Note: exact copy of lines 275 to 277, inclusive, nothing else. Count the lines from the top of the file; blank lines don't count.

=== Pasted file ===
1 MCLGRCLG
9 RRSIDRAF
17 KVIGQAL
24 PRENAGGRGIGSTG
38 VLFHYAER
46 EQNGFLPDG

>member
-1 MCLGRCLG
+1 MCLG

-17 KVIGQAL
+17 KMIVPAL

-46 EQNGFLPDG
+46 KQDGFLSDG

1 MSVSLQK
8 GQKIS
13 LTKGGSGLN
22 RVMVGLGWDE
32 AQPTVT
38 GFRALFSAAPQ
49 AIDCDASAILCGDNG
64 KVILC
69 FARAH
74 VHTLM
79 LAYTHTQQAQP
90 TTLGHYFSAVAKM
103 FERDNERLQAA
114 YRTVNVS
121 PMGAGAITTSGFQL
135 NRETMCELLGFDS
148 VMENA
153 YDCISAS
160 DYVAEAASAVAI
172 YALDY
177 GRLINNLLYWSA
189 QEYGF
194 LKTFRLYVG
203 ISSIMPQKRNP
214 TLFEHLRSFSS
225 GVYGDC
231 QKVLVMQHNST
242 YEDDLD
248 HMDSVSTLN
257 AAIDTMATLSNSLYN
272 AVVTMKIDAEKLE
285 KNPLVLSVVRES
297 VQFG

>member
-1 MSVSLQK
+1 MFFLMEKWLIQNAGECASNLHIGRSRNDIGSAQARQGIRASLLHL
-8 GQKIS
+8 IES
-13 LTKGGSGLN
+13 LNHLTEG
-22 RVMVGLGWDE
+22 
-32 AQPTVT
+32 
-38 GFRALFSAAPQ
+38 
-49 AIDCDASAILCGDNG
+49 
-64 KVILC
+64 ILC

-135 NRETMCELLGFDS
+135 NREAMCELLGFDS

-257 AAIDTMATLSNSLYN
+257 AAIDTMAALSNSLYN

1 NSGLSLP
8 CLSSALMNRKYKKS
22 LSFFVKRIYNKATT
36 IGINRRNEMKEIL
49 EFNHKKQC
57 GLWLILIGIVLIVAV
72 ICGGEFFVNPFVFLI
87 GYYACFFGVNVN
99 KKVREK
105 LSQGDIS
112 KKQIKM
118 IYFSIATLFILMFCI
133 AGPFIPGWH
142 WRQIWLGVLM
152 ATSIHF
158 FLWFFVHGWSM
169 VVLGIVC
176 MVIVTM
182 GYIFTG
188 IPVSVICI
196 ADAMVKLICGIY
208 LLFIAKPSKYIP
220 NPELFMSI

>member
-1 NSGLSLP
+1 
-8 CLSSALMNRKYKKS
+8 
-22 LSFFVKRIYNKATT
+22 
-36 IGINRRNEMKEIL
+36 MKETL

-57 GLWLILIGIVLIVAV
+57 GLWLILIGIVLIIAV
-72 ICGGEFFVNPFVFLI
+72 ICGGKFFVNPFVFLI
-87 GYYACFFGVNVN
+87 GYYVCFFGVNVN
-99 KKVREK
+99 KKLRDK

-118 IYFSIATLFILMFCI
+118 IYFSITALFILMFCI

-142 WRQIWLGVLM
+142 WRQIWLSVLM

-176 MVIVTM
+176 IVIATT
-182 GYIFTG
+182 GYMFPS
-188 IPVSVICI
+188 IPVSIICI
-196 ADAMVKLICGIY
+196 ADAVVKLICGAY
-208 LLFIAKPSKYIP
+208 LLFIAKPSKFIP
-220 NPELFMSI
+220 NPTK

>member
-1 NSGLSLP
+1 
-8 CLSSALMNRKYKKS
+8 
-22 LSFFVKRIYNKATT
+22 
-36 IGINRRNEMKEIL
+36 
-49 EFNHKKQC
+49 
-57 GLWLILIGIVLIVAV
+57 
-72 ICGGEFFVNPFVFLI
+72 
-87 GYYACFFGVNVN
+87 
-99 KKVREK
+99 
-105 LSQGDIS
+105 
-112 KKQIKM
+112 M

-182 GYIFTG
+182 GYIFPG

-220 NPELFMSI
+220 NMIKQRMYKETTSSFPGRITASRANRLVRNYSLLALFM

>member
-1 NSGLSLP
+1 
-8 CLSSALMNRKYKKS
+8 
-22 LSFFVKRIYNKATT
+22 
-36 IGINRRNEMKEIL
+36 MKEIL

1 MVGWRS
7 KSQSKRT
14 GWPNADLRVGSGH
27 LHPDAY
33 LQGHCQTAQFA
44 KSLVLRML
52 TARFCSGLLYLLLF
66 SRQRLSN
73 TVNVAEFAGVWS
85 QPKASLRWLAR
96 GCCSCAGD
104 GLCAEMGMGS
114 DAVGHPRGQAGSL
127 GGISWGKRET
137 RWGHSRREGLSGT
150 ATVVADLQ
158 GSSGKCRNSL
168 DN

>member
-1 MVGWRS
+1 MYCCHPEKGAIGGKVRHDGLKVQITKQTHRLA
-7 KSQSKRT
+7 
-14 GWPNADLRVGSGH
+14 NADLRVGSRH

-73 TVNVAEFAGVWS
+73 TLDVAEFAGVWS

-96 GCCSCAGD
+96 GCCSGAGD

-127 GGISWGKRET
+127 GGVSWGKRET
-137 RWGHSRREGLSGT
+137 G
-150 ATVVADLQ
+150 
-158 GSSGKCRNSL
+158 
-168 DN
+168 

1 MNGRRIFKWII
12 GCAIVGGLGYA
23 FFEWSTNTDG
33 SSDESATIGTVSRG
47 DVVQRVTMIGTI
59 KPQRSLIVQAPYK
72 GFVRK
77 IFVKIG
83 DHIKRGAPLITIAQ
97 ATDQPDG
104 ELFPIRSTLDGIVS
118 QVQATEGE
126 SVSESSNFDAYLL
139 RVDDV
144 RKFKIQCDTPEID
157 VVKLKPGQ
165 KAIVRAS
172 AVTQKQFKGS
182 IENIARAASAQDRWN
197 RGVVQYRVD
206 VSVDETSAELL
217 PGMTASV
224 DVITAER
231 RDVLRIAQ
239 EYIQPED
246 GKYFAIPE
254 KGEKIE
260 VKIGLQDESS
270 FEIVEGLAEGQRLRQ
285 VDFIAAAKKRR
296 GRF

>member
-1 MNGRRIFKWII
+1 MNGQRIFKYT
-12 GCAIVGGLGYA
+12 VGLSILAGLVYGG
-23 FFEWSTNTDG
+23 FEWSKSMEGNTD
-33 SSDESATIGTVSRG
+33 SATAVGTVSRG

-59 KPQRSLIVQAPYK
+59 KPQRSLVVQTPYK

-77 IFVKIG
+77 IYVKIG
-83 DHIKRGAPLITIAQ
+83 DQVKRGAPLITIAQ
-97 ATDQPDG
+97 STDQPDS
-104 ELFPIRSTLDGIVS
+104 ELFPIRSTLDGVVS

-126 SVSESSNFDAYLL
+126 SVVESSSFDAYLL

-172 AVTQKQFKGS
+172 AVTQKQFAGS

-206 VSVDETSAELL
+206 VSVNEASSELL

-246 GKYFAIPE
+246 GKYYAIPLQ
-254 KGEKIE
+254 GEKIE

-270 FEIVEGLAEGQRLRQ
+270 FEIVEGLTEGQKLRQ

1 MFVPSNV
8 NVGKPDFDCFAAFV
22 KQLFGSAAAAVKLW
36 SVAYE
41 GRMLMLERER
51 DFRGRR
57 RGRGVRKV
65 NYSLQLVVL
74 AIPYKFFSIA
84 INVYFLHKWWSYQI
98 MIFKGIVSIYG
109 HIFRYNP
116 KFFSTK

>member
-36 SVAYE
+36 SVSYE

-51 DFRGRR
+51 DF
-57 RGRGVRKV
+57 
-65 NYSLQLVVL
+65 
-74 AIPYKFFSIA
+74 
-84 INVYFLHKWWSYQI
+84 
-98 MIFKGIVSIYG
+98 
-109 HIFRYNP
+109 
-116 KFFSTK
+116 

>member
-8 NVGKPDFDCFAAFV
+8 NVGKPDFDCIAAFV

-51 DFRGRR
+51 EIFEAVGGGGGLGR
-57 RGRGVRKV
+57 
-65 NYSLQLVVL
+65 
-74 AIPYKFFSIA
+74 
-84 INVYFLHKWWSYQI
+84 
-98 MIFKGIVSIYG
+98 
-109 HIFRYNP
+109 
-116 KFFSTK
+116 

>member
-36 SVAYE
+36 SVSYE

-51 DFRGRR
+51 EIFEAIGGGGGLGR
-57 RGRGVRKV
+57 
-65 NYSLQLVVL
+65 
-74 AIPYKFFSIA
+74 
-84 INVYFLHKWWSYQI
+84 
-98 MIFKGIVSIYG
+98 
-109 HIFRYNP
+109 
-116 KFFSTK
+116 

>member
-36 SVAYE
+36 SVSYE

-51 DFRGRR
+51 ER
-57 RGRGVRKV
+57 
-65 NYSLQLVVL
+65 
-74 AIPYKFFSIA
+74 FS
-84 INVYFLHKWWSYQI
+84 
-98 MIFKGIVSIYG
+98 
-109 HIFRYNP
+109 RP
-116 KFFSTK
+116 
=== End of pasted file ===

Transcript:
-36 SVAYE
+36 SVSYE

-51 DFRGRR